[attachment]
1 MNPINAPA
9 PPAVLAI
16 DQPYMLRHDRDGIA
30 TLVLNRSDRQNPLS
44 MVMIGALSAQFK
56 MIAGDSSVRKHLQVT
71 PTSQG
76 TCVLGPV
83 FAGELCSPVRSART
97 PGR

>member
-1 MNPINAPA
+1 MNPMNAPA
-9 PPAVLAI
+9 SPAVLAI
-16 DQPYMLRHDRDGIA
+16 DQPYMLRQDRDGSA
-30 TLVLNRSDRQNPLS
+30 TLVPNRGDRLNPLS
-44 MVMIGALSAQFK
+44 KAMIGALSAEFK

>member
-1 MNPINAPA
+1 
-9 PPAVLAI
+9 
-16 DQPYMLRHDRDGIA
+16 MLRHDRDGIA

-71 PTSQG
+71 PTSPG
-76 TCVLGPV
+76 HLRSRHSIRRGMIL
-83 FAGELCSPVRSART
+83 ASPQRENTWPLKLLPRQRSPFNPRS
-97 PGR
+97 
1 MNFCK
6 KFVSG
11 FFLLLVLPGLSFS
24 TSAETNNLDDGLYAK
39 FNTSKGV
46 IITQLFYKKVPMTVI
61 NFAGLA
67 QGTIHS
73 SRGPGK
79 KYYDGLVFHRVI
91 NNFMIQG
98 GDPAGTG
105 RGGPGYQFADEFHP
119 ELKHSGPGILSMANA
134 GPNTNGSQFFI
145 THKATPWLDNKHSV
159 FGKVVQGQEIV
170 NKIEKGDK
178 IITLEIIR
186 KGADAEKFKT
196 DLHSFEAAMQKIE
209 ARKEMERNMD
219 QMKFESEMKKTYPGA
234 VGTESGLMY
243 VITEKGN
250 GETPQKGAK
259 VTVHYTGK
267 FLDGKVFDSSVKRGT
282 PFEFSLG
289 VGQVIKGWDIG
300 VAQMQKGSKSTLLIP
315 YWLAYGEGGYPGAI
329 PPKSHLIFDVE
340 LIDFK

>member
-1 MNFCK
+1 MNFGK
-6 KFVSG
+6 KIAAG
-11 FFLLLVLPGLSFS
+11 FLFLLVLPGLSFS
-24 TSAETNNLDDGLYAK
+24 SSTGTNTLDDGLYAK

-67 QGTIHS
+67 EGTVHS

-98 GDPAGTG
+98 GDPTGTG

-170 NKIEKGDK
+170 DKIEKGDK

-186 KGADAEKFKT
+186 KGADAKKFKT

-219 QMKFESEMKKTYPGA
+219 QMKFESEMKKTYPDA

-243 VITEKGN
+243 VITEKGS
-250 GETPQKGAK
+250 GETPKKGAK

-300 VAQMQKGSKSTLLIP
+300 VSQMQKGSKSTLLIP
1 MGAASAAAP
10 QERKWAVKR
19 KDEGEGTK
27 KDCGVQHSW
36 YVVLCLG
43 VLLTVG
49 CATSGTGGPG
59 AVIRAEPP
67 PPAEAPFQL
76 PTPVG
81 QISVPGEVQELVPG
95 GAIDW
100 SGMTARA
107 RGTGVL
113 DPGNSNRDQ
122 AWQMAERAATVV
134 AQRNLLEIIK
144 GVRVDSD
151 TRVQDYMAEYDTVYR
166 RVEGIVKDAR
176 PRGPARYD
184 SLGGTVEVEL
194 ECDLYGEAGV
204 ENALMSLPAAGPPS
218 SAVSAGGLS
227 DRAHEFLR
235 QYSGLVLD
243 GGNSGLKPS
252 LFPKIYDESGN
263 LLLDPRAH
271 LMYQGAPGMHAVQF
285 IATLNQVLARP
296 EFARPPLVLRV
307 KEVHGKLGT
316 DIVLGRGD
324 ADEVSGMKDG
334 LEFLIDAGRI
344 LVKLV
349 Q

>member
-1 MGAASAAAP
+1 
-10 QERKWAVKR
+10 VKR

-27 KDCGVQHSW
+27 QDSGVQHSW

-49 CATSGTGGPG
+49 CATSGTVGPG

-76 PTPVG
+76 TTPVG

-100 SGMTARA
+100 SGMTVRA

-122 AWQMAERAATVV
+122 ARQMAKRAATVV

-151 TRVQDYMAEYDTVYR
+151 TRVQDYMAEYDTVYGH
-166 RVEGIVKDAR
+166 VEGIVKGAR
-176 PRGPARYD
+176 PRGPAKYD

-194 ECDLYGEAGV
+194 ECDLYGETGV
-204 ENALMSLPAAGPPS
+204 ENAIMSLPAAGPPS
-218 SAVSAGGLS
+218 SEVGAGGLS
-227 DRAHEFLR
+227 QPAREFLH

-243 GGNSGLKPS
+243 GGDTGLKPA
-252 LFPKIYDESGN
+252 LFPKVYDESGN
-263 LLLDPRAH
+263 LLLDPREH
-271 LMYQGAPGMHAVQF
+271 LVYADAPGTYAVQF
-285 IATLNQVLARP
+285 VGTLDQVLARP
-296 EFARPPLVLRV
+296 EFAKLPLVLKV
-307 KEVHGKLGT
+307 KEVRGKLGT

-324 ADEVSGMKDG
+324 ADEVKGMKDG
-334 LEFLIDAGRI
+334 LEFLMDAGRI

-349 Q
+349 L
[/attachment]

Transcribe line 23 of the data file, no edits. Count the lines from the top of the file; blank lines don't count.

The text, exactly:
-1 MNPINAPA